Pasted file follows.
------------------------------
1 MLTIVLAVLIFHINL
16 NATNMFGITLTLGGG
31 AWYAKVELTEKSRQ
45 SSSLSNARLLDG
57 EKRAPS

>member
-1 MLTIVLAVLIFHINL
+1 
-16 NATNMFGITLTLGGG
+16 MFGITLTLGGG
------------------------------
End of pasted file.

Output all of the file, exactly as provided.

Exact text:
1 MLTIVLAVLIFHINL
16 NATNMFGITLTLGGG
31 AWYAKVELTEKSRQ
45 SSSLSNARLLDG
57 EKRAPS

>member
-1 MLTIVLAVLIFHINL
+1 
-16 NATNMFGITLTLGGG
+16 MFGITLTLGGG